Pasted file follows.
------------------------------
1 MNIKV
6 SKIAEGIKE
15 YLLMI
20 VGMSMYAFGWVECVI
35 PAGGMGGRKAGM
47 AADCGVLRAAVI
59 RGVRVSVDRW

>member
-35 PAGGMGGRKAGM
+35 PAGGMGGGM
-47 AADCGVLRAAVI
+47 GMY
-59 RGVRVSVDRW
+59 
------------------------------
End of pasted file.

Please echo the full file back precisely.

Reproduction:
1 MNIKV
6 SKIAEGIKE
15 YLLMI
20 VGMSMYAFGWVECVI
35 PAGGMGGRKAGM
47 AADCGVLRAAVI
59 RGVRVSVDRW

>member
-35 PAGGMGGRKAGM
+35 PAGGMGGGM
-47 AADCGVLRAAVI
+47 GMY
-59 RGVRVSVDRW
+59 